Sensations of warm, cold, heat pain and cold pain were tested to evaluate spinothalamic function (Willis, 1985; Nathanet al., 1986). The threshold of each thermal sensation was measured by means of a Peltier‐based computerized thermal stimulator (TSA 2001; Medoc Inc., Ramat Ishai, Israel), with a 4.8 × 3.2 cm contact probe. The principles of the Peltier stimulator have been described elsewhere (Fruhstorferet al., 1976; Wilcox and Giesler, 1984; Verdugo and Ochoa, 1992). Briefly, passage of current through the Peltier element produced temperature changes at rates determined by an active feedback system. As soon as the target temperature was attained, probe temperature actively reverted to a pre‐set adaptation temperature by passage of an inverse current.

Warm, cold, heat pain and cold pain thresholds were measured using the method of limits (Gescheider, 1985). The contact probe was attached to the skin of the subject by means of a Velcro band. For warm and cold threshold determination, subjects received four successive ramps of gradually increasing or decreasing temperature, starting from a baseline temperature of 32°C, at a rate of 2°C/s. Thermal stimuli were applied every 15 s. The subjects were asked to press a switch when a thermal sensation (either warm or cold) was first perceived, thus defining the thermal threshold for that stimulus presentation. Pressing the switch resulted in automatic recording of the threshold temperature and reset the probe temperature to baseline values. In those cases in which subjects did not detect the thermal stimulus, the system returned automatically to baseline levels once temperatures had reached a pre‐set value (0 and 54°C for cold and hot stimuli, respectively). Warm and cold thresholds were computed by averaging the reading of four successive stimuli in each session. To determine heat pain and cold pain threshold, we followed a similar protocol. Four successive stimuli were applied at 30‐s intervals to minimize tissue damage (Yarnitsky and Ochoa, 1990b; Verdugo and Ochoa, 1992). Baseline temperature was 35°C, and the rate of temperature change was 2°C/s. During each stimulus, the subject was asked to press a switch when the first pain sensation was perceived, defining pain threshold for this trial. Heat pain and cold pain thresholds were computed by averaging the readings of four successive trials in each session.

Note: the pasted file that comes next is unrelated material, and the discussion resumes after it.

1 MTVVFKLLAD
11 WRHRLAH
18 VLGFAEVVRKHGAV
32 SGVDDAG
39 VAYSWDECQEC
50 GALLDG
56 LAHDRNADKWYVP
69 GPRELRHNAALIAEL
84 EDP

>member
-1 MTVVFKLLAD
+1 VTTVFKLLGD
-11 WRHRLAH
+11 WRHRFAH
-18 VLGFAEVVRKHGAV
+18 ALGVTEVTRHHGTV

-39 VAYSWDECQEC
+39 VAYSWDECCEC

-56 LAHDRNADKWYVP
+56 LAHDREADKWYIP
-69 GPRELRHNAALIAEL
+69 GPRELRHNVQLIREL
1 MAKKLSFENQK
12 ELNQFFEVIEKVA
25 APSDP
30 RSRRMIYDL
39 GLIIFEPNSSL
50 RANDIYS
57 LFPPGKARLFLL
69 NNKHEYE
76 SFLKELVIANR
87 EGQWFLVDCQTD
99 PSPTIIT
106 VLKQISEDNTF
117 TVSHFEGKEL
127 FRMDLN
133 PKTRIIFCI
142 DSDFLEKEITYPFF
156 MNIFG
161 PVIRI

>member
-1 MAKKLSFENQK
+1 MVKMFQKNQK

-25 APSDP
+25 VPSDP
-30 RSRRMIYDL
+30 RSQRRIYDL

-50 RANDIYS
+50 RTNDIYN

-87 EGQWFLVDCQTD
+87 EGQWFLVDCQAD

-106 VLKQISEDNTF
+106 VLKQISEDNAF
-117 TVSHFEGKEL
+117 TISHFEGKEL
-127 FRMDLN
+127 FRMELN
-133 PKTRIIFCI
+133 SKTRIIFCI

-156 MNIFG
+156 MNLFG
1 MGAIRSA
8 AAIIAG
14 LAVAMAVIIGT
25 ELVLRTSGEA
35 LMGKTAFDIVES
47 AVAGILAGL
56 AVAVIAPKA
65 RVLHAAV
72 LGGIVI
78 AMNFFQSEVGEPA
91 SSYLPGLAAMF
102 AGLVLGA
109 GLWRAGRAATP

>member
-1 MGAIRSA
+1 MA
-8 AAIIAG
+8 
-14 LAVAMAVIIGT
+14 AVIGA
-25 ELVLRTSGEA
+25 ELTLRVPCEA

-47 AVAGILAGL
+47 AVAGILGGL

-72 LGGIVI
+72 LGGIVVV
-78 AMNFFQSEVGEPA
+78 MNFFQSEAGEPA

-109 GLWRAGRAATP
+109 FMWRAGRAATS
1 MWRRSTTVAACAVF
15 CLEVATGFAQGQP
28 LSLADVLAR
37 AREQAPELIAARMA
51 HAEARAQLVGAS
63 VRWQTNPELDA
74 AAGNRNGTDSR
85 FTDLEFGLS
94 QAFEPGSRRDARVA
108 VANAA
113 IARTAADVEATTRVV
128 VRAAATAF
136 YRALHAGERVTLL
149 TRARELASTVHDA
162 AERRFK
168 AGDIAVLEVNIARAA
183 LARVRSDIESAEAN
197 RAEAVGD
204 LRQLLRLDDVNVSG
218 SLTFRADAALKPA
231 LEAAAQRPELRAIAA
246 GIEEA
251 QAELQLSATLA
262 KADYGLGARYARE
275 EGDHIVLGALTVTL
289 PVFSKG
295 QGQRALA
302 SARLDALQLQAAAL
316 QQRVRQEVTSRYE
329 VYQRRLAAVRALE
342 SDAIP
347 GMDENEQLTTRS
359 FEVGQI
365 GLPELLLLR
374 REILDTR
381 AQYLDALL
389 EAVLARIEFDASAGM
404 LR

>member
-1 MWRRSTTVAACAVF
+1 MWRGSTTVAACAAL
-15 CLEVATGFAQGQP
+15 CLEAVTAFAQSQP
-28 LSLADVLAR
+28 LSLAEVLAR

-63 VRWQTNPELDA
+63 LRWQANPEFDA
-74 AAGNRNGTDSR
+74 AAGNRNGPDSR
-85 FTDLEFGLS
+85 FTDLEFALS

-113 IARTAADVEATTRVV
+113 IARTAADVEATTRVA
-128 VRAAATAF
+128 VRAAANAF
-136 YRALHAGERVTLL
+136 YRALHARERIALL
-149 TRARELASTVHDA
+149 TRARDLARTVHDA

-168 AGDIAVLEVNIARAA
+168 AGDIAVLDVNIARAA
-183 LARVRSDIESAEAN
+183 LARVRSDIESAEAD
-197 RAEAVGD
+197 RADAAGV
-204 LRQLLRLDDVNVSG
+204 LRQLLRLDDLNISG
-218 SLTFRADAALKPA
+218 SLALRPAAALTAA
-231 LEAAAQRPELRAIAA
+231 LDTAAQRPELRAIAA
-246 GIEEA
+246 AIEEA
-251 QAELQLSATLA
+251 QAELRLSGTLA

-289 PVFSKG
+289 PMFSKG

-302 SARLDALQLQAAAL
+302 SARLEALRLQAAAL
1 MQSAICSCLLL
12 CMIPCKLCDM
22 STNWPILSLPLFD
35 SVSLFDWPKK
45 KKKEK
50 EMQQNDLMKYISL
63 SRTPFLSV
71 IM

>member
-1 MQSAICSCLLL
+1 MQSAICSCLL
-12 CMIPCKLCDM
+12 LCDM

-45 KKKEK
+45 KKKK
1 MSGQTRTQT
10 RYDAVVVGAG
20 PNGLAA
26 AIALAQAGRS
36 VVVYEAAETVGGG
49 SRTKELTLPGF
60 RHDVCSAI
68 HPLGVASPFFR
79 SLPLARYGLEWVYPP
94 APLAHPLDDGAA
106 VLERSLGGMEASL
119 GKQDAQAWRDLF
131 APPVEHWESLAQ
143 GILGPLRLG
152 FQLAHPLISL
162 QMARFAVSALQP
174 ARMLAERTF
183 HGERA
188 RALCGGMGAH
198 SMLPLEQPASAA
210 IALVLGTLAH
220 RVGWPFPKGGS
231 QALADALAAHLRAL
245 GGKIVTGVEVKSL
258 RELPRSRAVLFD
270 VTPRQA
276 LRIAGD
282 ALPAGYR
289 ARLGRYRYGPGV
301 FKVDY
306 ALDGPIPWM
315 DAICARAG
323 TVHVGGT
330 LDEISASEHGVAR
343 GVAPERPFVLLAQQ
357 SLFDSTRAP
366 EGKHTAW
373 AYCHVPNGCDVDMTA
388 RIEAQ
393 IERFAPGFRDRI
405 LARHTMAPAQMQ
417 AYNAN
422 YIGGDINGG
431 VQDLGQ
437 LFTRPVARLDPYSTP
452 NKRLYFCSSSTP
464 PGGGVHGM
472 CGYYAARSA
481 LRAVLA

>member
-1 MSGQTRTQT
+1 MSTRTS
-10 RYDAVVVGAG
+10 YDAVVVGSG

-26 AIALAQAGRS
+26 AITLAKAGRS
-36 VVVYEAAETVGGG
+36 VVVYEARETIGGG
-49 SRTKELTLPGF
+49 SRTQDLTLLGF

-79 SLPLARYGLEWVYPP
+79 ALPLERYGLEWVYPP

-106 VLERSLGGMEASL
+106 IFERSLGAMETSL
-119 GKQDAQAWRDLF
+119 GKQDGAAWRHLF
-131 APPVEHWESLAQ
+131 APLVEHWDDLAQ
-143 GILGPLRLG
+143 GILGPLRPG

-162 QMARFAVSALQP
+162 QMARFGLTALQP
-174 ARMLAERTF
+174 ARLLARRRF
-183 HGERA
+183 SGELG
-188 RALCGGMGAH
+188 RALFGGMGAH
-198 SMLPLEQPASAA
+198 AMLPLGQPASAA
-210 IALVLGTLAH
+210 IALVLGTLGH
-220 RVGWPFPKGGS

A subject’s response was considered normal if the thermal threshold of that subject was within 2 SD of the group mean of the normal volunteers.

Changes in the quality of sensation

The quality of thermal sensation evoked by the stimuli during threshold testing was assessed. Testing was performed first in intact areas and only then was testing of areas with sensory impairment conducted. Stimuli (warm, cold) were presented randomly, so the subjects did not know which stimulus would be delivered. Once stimulation ended, the subject was requested to report the quality of the sensation produced by the stimulus. A normal response to non‐noxious stimuli was one in which the subject detected gradual warming or cooling in response to gradually increasing or decreasing thermal stimuli, respectively. Normal thermal nociception was defined as one in which the subject identified the nature of the painful thermal stimulus correctly (heat pain or cold pain). Paradoxical cold was defined as a perception of cold in response to a gradually increasing thermal stimulus, relative to baseline. Inversely, paradoxical warm was defined as a perception of heat in response to a gradually decreasing thermal stimulus. Similarly to non‐painful paradoxical sensations, paradoxical cold pain was defined as a perception of cold pain in response to a gradually increasing thermal stimulus, and paradoxical heat pain was defined as a perception of heat pain in response to a gradually decreasing thermal stimulus. Complete absence of a thermal sensation was established if the subject did not perceive warming or cooling to thermal stimuli up to the cut‐off values of the stimulation system (0 and 53°C). Painful sensation, elicited by thermal stimulation in the noxious range, reported by the subject to be one of sharp or pricking pain, and not identified by the subject as possessing a thermal quality, was defined as pain lacking thermal quality.

Spatial aspects of pain threshold